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Medi-Cal Bad Idea for Golden State from the Start

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Medi-Cal Bad Idea for Golden State from the Start

 Sign for the California Department of Health Care Services and Public Health Building – Sacramento, California. (Matthew Corley/Dreamstime.com)

Sally PipesBy Sally Pipes

Gov. Gavin Newsom, D-Calif., is now learning fortunes can change quickly in the Golden State. Less than a year ago, Newsom was celebrating a projected $100 billion budget surplus — a fiscal boon that prompted the governor and legislature to craft a budget exceeding $300 billion.

Now, California faces a $22.5 billion deficit, leaving the governor scrambling for ways to tighten the state’s monetary belt.

He can start by calling off his plan to expand California’s Medicaid program, known as Medi-Cal, to all undocumented immigrants.

The expansion was a bad idea when the state’s coffers were flush. Now that California is struggling to make ends meet, using taxpayer money to cover non-citizens is simply irresponsible.

Newsom has been working for years to usher more and more undocumented immigrants into Medi-Cal, which already covers roughly one-third of the state’s 39 million residents.

That process began in 2016, when Newsom’s predecessor Gov. Jerry Brown expanded Medi-Cal to cover undocumented children up to age 18.\

In 2020, Newsom went a step further, granting Medi-Cal coverage to undocumented immigrants under the age of 26. More recently, Newsom has allowed illegal immigrants age 50 and older to enroll in Medi-Cal.

The final leg of this expansion — which would offer Medi-Cal to 700,000 illegal immigrants ages 26 to 49 — is supposed to take effect next January. But the state’s current fiscal situation makes this massive taxpayer-funded giveaway impossible to justify.

This latest proposed expansion is projected to cost a whopping $2.6 billion a year. That might have been easier to swallow in the days of a $100 billion budget surplus. But those days are gone.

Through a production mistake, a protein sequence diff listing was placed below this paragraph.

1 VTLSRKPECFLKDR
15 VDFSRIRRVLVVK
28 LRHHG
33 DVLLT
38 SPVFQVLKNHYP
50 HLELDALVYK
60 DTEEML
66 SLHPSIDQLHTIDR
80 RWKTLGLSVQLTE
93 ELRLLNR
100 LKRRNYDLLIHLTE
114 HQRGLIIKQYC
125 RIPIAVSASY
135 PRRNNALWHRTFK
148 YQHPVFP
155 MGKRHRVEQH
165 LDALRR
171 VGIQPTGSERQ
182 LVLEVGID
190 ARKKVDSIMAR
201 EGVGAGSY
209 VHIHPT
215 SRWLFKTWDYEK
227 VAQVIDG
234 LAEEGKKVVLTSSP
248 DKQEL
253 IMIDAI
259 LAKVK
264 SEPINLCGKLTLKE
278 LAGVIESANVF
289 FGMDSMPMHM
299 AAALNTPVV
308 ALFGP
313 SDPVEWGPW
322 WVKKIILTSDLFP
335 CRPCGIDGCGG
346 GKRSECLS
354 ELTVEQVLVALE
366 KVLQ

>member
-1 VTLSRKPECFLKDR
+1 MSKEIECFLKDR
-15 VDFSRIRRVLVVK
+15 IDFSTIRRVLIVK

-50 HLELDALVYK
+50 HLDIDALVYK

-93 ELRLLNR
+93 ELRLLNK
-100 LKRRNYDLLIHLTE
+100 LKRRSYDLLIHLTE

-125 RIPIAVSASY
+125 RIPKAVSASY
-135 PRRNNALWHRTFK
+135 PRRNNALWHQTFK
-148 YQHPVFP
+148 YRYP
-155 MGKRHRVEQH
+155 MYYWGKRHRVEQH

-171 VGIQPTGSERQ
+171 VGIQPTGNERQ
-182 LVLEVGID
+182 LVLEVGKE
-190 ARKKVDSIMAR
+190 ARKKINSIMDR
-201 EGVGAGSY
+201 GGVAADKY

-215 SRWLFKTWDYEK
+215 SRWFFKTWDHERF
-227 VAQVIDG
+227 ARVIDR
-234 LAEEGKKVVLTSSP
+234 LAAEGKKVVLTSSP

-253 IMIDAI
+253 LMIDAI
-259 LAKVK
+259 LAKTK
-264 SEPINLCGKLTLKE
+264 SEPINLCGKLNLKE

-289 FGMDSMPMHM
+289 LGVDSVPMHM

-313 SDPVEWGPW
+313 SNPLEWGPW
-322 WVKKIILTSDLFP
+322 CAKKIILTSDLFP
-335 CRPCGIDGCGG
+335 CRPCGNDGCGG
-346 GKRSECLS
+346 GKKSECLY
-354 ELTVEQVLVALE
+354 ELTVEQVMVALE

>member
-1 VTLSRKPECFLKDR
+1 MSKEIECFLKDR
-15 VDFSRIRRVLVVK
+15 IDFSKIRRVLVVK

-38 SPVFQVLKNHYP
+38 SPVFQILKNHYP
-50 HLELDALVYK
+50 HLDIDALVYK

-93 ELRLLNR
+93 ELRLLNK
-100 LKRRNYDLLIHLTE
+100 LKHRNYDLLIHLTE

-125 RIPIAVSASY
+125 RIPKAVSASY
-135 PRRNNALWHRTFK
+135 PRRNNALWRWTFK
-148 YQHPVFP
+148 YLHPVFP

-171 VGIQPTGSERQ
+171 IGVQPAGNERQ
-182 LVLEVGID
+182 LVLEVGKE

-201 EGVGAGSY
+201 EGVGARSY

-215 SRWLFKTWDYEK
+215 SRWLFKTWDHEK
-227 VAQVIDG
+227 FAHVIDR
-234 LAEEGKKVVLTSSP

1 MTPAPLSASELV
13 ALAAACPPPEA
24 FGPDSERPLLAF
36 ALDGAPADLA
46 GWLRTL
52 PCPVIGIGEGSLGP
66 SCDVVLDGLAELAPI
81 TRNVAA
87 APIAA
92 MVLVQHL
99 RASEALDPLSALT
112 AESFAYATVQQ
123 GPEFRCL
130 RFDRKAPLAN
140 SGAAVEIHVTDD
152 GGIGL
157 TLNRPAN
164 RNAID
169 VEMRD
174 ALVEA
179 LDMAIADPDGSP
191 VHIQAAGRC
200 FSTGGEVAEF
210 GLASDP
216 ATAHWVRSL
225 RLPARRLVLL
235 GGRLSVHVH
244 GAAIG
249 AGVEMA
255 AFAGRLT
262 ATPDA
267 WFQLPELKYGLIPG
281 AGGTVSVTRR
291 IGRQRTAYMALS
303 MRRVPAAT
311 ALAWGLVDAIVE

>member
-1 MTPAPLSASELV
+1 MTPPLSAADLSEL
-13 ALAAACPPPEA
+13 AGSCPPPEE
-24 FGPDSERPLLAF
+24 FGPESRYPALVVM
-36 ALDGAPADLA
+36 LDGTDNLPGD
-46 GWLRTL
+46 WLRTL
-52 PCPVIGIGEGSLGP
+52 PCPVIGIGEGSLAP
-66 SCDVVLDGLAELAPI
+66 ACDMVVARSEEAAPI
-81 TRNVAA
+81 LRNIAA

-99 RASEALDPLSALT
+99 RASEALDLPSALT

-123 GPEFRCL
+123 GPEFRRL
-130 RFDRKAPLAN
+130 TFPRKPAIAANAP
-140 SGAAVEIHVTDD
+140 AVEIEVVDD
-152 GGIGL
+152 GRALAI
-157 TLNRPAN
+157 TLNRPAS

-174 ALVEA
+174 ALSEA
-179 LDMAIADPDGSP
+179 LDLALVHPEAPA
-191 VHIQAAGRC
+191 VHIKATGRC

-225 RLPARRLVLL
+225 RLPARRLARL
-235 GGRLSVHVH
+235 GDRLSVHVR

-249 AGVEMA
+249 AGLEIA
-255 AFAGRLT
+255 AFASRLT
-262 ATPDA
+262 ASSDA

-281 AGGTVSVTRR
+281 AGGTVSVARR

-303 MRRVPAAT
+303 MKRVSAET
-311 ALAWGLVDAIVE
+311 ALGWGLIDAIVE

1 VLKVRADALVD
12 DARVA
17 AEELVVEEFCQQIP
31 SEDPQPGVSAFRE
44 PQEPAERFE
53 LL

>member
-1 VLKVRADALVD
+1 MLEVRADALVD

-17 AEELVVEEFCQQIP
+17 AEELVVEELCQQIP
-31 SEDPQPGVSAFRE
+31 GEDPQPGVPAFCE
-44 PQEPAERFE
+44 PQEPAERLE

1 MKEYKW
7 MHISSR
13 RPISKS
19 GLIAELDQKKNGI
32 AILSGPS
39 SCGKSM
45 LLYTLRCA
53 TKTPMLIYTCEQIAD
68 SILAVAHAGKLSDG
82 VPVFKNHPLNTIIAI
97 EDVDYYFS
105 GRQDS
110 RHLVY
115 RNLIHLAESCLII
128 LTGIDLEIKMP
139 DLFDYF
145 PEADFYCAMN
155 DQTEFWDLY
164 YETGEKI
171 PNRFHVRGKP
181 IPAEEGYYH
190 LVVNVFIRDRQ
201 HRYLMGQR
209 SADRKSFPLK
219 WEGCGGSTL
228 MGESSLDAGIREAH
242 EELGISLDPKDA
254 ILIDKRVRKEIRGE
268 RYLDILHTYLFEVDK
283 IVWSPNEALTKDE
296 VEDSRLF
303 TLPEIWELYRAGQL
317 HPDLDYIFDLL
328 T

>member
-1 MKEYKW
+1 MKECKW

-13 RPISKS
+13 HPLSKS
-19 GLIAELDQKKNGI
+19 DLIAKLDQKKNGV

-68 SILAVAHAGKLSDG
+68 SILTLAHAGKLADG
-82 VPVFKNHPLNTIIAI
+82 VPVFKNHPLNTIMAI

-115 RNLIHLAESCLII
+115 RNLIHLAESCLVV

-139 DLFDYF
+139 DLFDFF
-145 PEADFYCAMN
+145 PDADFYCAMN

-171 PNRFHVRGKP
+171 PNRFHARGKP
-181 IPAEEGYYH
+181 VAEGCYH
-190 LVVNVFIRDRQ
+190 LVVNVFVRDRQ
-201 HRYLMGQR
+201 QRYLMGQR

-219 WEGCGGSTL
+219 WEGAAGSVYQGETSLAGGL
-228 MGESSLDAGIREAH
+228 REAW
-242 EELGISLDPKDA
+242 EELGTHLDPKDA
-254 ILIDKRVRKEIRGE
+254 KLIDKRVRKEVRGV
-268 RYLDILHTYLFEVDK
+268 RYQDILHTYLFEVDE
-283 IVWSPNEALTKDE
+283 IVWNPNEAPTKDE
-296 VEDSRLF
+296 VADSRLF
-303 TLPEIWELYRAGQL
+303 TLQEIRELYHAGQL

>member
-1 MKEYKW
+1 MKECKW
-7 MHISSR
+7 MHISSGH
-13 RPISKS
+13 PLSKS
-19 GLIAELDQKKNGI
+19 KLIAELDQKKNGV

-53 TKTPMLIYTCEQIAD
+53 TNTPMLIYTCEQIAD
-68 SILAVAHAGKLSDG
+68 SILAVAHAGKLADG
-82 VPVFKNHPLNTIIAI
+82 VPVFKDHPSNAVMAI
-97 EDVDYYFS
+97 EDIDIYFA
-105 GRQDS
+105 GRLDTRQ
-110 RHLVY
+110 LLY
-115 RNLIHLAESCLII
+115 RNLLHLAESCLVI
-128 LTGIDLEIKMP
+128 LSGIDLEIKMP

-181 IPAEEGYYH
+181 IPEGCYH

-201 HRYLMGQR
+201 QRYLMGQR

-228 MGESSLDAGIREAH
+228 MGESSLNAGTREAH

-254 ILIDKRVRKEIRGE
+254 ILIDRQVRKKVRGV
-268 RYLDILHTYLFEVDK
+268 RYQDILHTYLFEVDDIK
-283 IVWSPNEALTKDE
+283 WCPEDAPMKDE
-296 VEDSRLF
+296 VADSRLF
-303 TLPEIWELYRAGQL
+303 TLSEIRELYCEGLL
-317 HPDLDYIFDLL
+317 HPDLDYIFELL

But there’s no reason to stop there. Rolling back the previous Medi-Cal expansions would bring California that much closer to eliminating the budget deficit. The state currently spends an estimated $1.3 billion a year providing Medi-Cal to unauthorized residents 50 and older — a cost borne entirely by Golden State taxpayers without any federal support.

Even those estimates likely understate the real cost of the expansions by a significant margin. A program that rewards those who come to California illegally by providing them taxpayer-financed health insurance will almost certainly lead to more undocumented immigrants making their way to the Golden State. How could it not? In the long term, Medi-Cal’s rolls will swell — and the cost of the program will exceed today’s projections.

California can ill afford to make open-ended spending commitments, given that the state’s tax take is quite volatile from year to year.

California’s budget is largely financed through income taxes. Tax revenues are highly sensitive to the performance of the stock market and of industries like film and tech that dominate the state economy.

In other words, this current budget crisis won’t be the last one for California.

The argument in favor of expanding Medi-Cal to undocumented immigrants gets even weaker after considering the questionable quality of care the program provides.

Consider evidence from Oregon.

A landmark study of the Medicaid program in California’s northern neighbor compared health outcomes between patients who gained access to Medicaid through a random lottery and similar patients who remained uninsured.

According to that analysis, after two years, there were “no significant improvements in measured physical health outcomes” for patients covered by Medicaid compared to the uninsured control group.

How can California justify spending billions of scarce taxpayer dollars providing coverage that delivers little benefit to people in the country illegally?

Gov. Newsom has some tough decisions to make to eliminate California’s budget deficit this year. But rolling back Medi-Cal coverage for undocumented workers shouldn’t be one of them.

Sally C. Pipes is president, CEO, and the Thomas W. Smith fellow in healthcare policy at the Pacific Research Institute. Her latest book is “False Premise, False Promise: The Disastrous Reality of Medicare for All,”

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